Mitigating Ethno-Cultural Differences: Ethical Guidelines for ICT Development in an Indigenous Community

Mitigating Ethno-Cultural Differences: Ethical Guidelines for ICT Development in an Indigenous Community

Hasnain Falak (Institute of Social Informatics and Technological Innovations (ISITI), Malaysia) and Tariq Zaman (University Malaysia Sarawak, Malaysia)
Copyright: © 2017 |Pages: 13
DOI: 10.4018/978-1-5225-1944-7.ch009
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Abstract

Community engagement is necessary for the success and sustainability of Information and Communication Technologies for Development (ICT4D) projects. To ensure active participation of community, researchers need to understand and adhere to the local cultural norms and adapt in the lifestyle of people. These cultural norms are mainly unwritten and implicit in nature. Hence the researchers spend maximum time of their field visits in observing and developing understanding of the community's life. In our long-term partnership with the indigenous Penan community of Long Lamai in Malaysian Borneo, we co-developed written guidelines for researchers and visitors. The researchers demonstrated their interest in aligning research process to the community's cultural values, however norm internalisation and development of associated behaviour is still a challenging. The written guidelines are yet only one of the attempts to the practices of community researchers' engagement and we are refining our methodology to enhance the researchers' learning process.
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Introduction

Community engagement is an essential requirement for the success of ICT4D projects (Gumbo et al., 2012). The “engagement” becomes vital when the interaction is between indigenous and rural community and researchers from a different cultural background. The community is the center of ICT4D project so the researchers need to develop a holistic understanding of the community’s daily lives and role of designed products and services (Winschiers-Theophilus & Bidwell, 2013). The researcher needs to attain “sufficient input” from the end-users to provide sustainable solution and it will also ensure to avoid the problematic translation of researchers’ desires into community’s needs. Recent empirical verification of relationship between community engagement and research shows an increase in success of ICTD projects (Balestrini et al., 2014; Chamberlain et al., 2013).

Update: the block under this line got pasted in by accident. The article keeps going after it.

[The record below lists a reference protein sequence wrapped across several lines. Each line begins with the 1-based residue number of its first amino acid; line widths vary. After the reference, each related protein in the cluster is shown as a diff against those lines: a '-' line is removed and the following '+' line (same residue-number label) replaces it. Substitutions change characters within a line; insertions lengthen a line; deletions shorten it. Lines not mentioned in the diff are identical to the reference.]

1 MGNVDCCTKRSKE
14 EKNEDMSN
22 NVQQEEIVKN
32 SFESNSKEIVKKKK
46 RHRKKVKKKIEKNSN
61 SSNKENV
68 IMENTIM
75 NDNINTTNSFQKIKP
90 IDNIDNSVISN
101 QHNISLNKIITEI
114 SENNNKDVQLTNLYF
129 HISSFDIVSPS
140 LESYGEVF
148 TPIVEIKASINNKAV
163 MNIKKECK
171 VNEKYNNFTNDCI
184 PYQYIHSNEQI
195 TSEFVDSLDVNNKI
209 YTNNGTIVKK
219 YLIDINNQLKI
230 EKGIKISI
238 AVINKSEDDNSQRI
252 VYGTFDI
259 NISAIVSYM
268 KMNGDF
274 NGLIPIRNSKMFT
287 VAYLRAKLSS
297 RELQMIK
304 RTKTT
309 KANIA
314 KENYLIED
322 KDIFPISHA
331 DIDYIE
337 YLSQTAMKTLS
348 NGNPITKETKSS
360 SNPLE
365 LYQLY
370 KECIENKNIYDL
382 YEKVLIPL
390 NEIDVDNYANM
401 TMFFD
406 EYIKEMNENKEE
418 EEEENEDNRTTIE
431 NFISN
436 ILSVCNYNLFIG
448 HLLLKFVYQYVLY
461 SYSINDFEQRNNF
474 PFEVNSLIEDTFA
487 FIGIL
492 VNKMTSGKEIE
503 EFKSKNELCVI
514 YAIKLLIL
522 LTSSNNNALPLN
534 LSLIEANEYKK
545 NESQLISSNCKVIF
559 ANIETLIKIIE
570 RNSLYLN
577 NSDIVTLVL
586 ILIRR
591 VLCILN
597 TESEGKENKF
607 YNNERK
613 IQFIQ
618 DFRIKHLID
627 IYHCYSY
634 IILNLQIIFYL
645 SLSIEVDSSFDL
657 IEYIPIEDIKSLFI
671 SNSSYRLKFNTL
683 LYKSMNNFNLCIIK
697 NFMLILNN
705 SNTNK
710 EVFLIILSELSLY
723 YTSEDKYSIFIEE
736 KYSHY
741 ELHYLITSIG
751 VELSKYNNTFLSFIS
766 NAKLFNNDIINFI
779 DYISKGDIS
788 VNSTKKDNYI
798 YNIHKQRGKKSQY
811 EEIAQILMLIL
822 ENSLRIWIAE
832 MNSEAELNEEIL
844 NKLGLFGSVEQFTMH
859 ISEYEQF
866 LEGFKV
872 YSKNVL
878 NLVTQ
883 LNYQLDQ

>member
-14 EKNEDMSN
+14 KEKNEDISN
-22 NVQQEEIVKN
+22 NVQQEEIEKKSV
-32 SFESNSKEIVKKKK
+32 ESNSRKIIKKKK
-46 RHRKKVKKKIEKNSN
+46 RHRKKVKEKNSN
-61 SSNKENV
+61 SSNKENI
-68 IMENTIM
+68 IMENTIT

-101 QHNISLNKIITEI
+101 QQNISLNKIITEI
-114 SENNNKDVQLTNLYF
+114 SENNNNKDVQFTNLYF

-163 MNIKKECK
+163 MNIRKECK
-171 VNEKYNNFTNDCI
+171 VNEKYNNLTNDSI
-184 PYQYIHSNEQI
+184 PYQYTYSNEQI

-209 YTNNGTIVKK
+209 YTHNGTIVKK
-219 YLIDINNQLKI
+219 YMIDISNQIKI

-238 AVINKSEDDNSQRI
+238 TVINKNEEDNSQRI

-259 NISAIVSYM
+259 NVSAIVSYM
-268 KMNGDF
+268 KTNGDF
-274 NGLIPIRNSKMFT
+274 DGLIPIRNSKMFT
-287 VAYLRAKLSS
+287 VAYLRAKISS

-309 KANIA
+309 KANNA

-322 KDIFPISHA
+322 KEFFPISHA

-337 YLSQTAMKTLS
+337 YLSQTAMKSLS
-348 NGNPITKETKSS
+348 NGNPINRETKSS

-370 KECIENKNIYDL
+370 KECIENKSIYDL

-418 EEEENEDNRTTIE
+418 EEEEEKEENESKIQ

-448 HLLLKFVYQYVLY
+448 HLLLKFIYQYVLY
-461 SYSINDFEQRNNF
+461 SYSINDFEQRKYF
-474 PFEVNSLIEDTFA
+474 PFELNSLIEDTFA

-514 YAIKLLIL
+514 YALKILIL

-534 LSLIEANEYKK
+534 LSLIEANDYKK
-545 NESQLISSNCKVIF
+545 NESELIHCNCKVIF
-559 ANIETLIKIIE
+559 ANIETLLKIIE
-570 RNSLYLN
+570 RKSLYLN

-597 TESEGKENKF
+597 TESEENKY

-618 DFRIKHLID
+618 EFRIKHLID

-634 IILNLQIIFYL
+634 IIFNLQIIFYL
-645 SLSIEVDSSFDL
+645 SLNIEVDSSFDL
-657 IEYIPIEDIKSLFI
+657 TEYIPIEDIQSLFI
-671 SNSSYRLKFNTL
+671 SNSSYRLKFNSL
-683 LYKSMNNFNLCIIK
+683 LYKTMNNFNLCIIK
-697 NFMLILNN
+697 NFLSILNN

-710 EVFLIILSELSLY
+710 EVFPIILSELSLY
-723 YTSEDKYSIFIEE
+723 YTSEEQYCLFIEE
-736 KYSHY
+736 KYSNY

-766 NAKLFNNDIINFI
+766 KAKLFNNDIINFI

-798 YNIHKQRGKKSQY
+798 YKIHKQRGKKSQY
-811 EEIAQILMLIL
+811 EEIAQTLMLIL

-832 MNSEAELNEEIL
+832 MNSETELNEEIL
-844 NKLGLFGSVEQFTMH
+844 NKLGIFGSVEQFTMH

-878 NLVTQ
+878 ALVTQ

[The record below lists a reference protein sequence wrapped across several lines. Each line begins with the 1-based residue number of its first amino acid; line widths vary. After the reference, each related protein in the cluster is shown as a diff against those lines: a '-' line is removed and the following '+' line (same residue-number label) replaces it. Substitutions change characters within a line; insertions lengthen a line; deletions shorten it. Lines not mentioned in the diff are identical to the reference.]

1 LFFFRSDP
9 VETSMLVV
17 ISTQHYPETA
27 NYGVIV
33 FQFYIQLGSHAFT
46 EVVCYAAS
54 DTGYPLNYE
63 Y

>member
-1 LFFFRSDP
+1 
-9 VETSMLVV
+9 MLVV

This interaction between researchers and community can be considered a multifaceted process of negotiations and participation (Winschiers-Theophilus et al., 2010). Indigenous communities have diverse procedures, rules and regulations that regulate their interactions within community, with outsiders and with the territory and environment upon which they depend. However, these norms are mainly in unwritten (tacit and implicit) forms the researchers often do not understand and in result sometimes fail to respect. The failure to respect these norms, whether intentional or not, results in conflict and deterioration of relationships that leads to failures of the projects (Balestrini et al., 2014).

The authors of this chapter have been engaged in long term partnership and joint endeavour of developing/using technologies for socio-economic development of the Penan community of Long Lamai, Sarawak Malaysia. The community is receptive to new technologies; however, the process of researchers-community engagement has been equally challenging due to the social, cultural and language barriers. The situation became more complex in recent years due to the influx of less experienced and short term researchers. Therefore, the authors and community elders engaged in the process of answering the simple question, how can we inform and educate researchers about the local culture and norms of the community?

In this chapter, we introduce the guidelines designed for researchers and visitors of Long Lamai community. The aim of the guidelines is to educate novice researchers working with the Penan community of Long Lamai. The chapter is organized as follows. Section 2 presents the research background and related work. Section 3, discusses the methodology applied in research. Section 4 presents designed framework and guidelines for researchers and Section 5 provides discussion. Section 6 concludes the chapter.

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